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Please, can you explain this line of working from the maximum power transfer theorem:

For maximum power dissipation in the load, the condition given below must be satisfied $$\left. \frac{d^2P(R_L)}{dR^2_L} \right|_{R_L=R_{Th}} = -\frac{V^2_{Th}}{8R_{Th}} < 0$$

It's from this page: Maximum Power Transfer Theorem Assignment Help.

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  • \$\begingroup\$ Your first link seems to go to an image sharing site with an unhelpful image. Your second link goes to a page that explains the maximum power transfer theorem. What part of their explanation are you having trouble with? \$\endgroup\$ – The Photon Aug 20 '14 at 22:18
  • \$\begingroup\$ @ThePhoton you have to click on the unhelpful image and it expands and highlights the second derivative test, which I think is what the OP is confused about. \$\endgroup\$ – John D Aug 20 '14 at 23:01
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They are writing the power as a function of Rl, taking the first derivative to find the maximum, and then using the second derivative test to ensure that it is a local maximum and not a minimum. Since Vth is squared, and normally resistance is positive (though incremental resistance can often be negative) it's not hard to meet the second derivative test.

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  • \$\begingroup\$ "Since Vth is squared, and normally resistance is positive (though incremental resistance can often be negative) it's not hard to meet the second derivative test." can you please explain this further \$\endgroup\$ – Ashmar Barbour Aug 21 '14 at 0:25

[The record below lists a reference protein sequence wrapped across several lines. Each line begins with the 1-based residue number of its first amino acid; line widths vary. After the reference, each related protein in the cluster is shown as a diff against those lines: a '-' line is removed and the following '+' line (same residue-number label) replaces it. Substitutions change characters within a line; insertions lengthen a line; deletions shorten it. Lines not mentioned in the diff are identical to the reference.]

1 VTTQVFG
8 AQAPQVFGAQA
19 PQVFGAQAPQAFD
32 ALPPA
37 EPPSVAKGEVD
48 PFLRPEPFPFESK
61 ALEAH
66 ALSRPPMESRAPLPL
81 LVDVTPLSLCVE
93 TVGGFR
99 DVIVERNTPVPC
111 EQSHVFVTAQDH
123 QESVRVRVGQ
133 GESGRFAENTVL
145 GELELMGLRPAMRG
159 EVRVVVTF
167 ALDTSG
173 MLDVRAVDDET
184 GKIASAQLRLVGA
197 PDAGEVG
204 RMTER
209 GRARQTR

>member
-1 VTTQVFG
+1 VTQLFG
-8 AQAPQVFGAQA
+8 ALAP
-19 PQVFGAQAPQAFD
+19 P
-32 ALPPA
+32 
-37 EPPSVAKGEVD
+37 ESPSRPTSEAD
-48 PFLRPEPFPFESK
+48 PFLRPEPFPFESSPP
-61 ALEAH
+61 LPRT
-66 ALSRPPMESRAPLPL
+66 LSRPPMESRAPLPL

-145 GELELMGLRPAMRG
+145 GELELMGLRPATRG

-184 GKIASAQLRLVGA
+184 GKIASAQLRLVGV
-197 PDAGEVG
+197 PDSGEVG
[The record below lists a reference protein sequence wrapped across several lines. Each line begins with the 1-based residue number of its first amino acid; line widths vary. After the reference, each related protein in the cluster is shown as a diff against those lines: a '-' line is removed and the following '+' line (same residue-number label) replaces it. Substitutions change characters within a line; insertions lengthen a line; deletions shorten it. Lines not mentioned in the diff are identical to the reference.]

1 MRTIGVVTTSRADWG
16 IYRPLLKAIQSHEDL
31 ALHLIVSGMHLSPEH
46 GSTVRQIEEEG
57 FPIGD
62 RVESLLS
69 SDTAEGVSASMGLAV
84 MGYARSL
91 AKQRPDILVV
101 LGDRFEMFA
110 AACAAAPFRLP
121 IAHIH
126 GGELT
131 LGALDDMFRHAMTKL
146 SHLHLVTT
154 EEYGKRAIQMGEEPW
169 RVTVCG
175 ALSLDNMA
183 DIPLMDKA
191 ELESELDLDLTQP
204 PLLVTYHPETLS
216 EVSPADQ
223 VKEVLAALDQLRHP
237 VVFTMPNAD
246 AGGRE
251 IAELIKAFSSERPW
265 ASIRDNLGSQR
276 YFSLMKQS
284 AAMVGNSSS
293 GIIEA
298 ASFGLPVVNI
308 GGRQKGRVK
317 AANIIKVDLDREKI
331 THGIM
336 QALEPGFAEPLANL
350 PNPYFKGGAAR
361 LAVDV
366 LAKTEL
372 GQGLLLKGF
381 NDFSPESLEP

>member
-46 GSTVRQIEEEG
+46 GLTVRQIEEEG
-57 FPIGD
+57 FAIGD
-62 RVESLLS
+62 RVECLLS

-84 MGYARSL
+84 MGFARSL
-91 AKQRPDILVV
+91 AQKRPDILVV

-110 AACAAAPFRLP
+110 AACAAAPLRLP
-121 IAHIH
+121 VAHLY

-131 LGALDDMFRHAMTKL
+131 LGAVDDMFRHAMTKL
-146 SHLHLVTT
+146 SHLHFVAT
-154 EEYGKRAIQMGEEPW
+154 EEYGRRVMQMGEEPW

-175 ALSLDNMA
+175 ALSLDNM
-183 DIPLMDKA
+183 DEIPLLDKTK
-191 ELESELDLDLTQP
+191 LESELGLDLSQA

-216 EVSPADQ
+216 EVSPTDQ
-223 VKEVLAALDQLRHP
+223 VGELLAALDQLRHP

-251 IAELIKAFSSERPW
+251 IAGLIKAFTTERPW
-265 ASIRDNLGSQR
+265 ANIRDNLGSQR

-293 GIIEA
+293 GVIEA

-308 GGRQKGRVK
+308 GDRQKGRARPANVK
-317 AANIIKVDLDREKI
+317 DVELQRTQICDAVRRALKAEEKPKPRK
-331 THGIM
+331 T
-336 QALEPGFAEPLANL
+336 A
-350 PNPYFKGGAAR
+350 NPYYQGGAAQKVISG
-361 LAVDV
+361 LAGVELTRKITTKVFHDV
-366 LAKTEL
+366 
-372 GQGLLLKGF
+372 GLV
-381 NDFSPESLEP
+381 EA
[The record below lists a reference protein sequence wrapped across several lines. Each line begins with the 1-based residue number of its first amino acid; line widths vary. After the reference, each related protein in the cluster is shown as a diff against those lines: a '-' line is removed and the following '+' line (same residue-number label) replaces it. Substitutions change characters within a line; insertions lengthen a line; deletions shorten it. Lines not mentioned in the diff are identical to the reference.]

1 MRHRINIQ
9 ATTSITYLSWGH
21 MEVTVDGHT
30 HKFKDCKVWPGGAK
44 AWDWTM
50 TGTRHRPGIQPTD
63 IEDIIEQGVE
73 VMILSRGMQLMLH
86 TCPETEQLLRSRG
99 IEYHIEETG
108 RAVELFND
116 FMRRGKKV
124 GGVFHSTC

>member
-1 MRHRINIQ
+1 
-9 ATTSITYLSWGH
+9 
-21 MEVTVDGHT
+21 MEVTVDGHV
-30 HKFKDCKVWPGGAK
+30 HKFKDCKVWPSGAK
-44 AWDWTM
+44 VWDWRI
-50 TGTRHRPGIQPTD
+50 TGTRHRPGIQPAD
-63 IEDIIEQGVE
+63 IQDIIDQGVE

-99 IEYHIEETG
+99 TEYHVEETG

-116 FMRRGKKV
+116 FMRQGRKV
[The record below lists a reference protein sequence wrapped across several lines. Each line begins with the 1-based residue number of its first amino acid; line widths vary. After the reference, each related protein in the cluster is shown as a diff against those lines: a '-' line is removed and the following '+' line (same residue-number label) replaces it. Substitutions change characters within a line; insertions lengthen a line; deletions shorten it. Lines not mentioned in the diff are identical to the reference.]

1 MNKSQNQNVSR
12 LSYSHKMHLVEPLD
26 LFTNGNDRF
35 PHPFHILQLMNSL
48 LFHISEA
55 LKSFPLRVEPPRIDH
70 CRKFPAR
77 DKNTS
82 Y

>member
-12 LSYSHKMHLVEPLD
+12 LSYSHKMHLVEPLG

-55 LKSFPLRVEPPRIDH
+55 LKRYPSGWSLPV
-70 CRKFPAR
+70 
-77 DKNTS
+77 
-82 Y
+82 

• \$\begingroup\$ @AshmarBarbour Well, finding where the first derivative is zero tells you that you are either at the minimum or maximum of a function (slope = 0). In order to know if it is a minimum or maximum (because here we are interested in the maximum) we see if the second derivative is <0, and if it is it is a maximum. Since voltage is a real quantity when we square it it's positive. The Thevanin resistance is positive as well, and the expression has a negative sign in front of it so under those conditions it is always negative. \$\endgroup\$ – John D Aug 21 '14 at 14:45
  • \$\begingroup\$ @AshmarBarbour A negative incremental impedance occurs for example in a switching supply where increasing the input voltage causes the input current to go down. (Constant power.) For purposes of this exercise you can ignore this. \$\endgroup\$ – John D Aug 21 '14 at 14:47

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